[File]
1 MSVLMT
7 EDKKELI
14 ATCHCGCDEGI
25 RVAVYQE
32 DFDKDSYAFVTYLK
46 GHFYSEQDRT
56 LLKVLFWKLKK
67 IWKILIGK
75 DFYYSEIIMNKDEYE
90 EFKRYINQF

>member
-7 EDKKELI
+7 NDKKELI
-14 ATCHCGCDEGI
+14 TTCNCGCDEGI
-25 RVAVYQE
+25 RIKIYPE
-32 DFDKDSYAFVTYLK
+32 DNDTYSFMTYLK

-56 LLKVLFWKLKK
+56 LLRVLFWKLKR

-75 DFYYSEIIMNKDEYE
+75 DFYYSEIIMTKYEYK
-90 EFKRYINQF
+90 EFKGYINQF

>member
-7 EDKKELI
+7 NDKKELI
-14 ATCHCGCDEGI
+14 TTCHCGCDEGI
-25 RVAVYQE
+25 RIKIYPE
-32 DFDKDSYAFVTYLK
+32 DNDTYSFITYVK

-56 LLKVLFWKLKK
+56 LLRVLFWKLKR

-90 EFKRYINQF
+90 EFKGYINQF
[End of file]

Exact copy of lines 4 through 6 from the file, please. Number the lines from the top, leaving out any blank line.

25 RVAVYQE
32 DFDKDSYAFVTYLK
46 GHFYSEQDRT